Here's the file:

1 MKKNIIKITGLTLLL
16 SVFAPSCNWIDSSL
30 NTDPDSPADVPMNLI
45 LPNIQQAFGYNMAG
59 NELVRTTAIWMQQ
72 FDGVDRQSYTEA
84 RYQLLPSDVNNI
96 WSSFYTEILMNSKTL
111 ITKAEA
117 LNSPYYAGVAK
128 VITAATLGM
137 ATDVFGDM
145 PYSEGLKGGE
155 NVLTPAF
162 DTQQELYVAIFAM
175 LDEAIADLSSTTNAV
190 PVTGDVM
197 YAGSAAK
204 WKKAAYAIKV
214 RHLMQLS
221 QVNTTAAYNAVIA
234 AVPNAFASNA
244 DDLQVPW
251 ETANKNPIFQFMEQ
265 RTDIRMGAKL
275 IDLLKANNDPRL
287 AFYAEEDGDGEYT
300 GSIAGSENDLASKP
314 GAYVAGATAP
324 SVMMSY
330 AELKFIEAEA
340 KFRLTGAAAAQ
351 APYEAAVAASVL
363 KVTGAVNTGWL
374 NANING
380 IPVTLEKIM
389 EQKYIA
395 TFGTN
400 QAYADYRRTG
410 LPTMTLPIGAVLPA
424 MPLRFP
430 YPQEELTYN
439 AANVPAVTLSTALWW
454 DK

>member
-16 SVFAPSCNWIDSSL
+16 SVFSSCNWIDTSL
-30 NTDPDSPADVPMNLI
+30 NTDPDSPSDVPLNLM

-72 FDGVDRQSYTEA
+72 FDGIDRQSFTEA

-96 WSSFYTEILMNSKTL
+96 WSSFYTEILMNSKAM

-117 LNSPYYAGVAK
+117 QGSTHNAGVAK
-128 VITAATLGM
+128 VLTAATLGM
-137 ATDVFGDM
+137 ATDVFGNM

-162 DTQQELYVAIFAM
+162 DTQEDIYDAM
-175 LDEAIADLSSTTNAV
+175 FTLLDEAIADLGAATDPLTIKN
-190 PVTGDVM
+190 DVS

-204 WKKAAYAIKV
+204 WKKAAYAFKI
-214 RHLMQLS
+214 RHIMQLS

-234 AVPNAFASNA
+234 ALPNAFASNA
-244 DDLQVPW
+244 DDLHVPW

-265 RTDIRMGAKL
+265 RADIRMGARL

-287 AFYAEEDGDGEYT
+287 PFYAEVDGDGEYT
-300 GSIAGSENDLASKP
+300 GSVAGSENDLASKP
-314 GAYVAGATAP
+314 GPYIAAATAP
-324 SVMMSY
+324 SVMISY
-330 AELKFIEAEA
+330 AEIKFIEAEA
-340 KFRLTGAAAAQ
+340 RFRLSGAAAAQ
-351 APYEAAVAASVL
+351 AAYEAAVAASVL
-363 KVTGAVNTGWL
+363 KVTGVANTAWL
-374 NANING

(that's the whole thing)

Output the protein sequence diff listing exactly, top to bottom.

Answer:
1 MKKNIIKITGLTLLL
16 SVFAPSCNWIDSSL
30 NTDPDSPADVPMNLI
45 LPNIQQAFGYNMAG
59 NELVRTTAIWMQQ
72 FDGVDRQSYTEA
84 RYQLLPSDVNNI
96 WSSFYTEILMNSKTL
111 ITKAEA
117 LNSPYYAGVAK
128 VITAATLGM
137 ATDVFGDM
145 PYSEGLKGGE
155 NVLTPAF
162 DTQQELYVAIFAM
175 LDEAIADLSSTTNAV
190 PVTGDVM
197 YAGSAAK
204 WKKAAYAIKV
214 RHLMQLS
221 QVNTTAAYNAVIA
234 AVPNAFASNA
244 DDLQVPW
251 ETANKNPIFQFMEQ
265 RTDIRMGAKL
275 IDLLKANNDPRL
287 AFYAEEDGDGEYT
300 GSIAGSENDLASKP
314 GAYVAGATAP
324 SVMMSY
330 AELKFIEAEA
340 KFRLTGAAAAQ
351 APYEAAVAASVL
363 KVTGAVNTGWL
374 NANING
380 IPVTLEKIM
389 EQKYIA
395 TFGTN
400 QAYADYRRTG
410 LPTMTLPIGAVLPA
424 MPLRFP
430 YPQEELTYN
439 AANVPAVTLSTALWW
454 DK

>member
-16 SVFAPSCNWIDSSL
+16 SVFSSCNWIDTSL
-30 NTDPDSPADVPMNLI
+30 NTDPDSPSDVPLNLM

-72 FDGVDRQSYTEA
+72 FDGIDRQSFTEA

-96 WSSFYTEILMNSKTL
+96 WSSFYTEILMNSKAM

-117 LNSPYYAGVAK
+117 QGSTHNAGVAK
-128 VITAATLGM
+128 VLTAATLGM
-137 ATDVFGDM
+137 ATDVFGNM

-162 DTQQELYVAIFAM
+162 DTQEDIYDAM
-175 LDEAIADLSSTTNAV
+175 FTLLDEAIADLGAATDPLTIKN
-190 PVTGDVM
+190 DVS

-204 WKKAAYAIKV
+204 WKKAAYAFKI
-214 RHLMQLS
+214 RHIMQLS

-234 AVPNAFASNA
+234 ALPNAFASNA
-244 DDLQVPW
+244 DDLHVPW

-265 RTDIRMGAKL
+265 RADIRMGARL

-287 AFYAEEDGDGEYT
+287 PFYAEVDGDGEYT
-300 GSIAGSENDLASKP
+300 GSVAGSENDLASKP
-314 GAYVAGATAP
+314 GPYIAAATAP
-324 SVMMSY
+324 SVMISY
-330 AELKFIEAEA
+330 AEIKFIEAEA
-340 KFRLTGAAAAQ
+340 RFRLSGAAAAQ
-351 APYEAAVAASVL
+351 AAYEAAVAASVL
-363 KVTGAVNTGWL
+363 KVTGVANTAWL
-374 NANING